By Rod Stafford Hagwood
4:45 PM EST, February 6, 2013
Lorraine Hansberry’s “A Raisin in the Sun” opened on Broadway in 1959, becoming the first play written by an African-American woman to do so.
Fifty-four years later, Palm Beach Dramaworks has staged a sturdy, and sometimes searing, production of the drama that can still twist your stomach into knots, even in the Obama era.
As the story starts to unfold, you have no idea that Hansberry is willing to go that far (unless you’ve seen other adaptations, including the 1961 movie with Sidney Poitier, Ruby Dee, Louis Gossett Jr. and Diana Sands repeating their Broadway stage roles). The first 15 or 20 minutes seem to be just a slice of life as the Younger family rises early to start their day in a tiny but tidy Chicago South Side apartment. There’s breakfast to cook, a child to rouse for school and a race to the apartment building’s community bathroom to be run.
Even though the play is written as three acts, director Seret Scott here has divided the show into two, which makes for a long first act but keeps the momentum naturally arching over 2 1/2 hours with a 15-minute intermission.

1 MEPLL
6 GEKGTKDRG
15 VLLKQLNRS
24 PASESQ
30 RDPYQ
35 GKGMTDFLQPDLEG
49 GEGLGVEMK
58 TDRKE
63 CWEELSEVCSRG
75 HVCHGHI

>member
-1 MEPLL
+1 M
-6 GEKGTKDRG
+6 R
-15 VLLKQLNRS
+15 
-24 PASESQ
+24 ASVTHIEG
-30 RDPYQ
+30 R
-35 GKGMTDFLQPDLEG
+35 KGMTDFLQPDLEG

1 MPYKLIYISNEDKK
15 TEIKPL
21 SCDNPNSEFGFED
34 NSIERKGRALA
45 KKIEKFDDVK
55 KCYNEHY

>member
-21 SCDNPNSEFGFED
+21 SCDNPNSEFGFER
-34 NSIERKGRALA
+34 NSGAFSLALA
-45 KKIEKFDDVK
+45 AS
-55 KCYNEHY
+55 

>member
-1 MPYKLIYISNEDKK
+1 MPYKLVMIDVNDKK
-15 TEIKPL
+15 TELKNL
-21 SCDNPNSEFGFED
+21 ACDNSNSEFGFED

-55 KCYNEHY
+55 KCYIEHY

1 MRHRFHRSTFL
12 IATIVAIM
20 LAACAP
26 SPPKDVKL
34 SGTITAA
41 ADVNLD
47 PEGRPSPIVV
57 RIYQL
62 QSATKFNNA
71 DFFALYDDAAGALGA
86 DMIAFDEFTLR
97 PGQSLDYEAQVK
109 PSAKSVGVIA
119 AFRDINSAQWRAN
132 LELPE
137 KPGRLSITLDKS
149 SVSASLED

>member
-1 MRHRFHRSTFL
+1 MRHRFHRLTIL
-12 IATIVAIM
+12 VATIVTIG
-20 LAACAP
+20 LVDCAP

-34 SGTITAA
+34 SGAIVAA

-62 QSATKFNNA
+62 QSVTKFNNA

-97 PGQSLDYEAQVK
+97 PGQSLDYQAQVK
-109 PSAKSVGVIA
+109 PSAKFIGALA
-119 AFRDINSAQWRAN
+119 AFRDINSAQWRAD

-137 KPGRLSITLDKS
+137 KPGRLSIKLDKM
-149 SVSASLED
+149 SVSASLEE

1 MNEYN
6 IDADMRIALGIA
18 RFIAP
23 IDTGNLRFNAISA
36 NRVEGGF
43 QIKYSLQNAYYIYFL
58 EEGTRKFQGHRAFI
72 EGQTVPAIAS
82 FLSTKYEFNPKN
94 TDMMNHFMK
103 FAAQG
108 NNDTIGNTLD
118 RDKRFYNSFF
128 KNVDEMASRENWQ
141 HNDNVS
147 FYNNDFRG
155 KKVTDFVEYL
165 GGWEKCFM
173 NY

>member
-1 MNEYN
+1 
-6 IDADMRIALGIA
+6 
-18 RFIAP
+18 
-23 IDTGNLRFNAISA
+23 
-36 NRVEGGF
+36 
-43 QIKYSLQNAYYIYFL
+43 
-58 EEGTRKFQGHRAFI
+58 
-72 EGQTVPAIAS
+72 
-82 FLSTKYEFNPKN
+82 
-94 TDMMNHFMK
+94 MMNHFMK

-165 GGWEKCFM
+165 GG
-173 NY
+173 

So after that languid prologue, we are jolted by the spiraling issues that come into play as the Youngers wait for a substantial insurance payment that could mean a new life for the working-class family of housekeepers and a chauffeur.
For the matriarch, Lena (fully embodied by Pat Bowie), it means finally being able to buy a house for her family with a back yard for gardening — even if it means moving to a white neighborhood. For her son, Walter Lee (Ethan Henry, masterful in a real workout of a role), and his wife, Ruth (Shirine Babb, so natural, so effortless), it means an investment opportunity for him and security for their expanding family for her. For Lena’s daughter, Beneatha (Joniece Abbott Pratt, adequately dealing with the soaring, more-poetic parts of the script), the check offers the chance to finish medical school.
The production design is excellent: a well-worn apartment set; era-accurate costumes and sound design featuring jazzy interludes.
For a “then” show, this sure feels like a “now” show.
“A Raisin in the Sun” runs through March 3 at Palm Beach Dramaworks, 201 Clematis St., in West Palm Beach. Shows are 8 p.m. Wednesdays though Saturdays; 7:30 p.m. Sundays; and 2 p.m. matinees Wednesdays, Saturdays and Sundays. Tickets cost $55. Call 561-514-4042 or visit PalmBeachDramaworks.org.
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